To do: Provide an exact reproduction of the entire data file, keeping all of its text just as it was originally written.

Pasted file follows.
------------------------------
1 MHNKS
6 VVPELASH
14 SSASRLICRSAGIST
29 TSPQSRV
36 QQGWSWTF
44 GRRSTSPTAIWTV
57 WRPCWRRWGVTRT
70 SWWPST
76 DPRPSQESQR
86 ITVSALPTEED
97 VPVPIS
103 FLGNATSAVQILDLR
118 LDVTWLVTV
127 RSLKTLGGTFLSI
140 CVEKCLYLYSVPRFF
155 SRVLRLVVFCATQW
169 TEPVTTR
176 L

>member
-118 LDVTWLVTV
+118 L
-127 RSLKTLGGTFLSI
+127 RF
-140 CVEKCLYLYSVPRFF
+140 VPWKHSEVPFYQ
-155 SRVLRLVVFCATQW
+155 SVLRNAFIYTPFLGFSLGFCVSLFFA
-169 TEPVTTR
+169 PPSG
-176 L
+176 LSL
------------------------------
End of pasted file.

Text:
1 MHNKS
6 VVPELASH
14 SSASRLICRSAGIST
29 TSPQSRV
36 QQGWSWTF
44 GRRSTSPTAIWTV
57 WRPCWRRWGVTRT
70 SWWPST
76 DPRPSQESQR
86 ITVSALPTEED
97 VPVPIS
103 FLGNATSAVQILDLR
118 LDVTWLVTV
127 RSLKTLGGTFLSI
140 CVEKCLYLYSVPRFF
155 SRVLRLVVFCATQW
169 TEPVTTR
176 L

>member
-118 LDVTWLVTV
+118 L
-127 RSLKTLGGTFLSI
+127 RF
-140 CVEKCLYLYSVPRFF
+140 VPWKHSEVPFYQ
-155 SRVLRLVVFCATQW
+155 SVLRNAFIYTPFLGFSLGFCVSLFFA
-169 TEPVTTR
+169 PPSG
-176 L
+176 LSL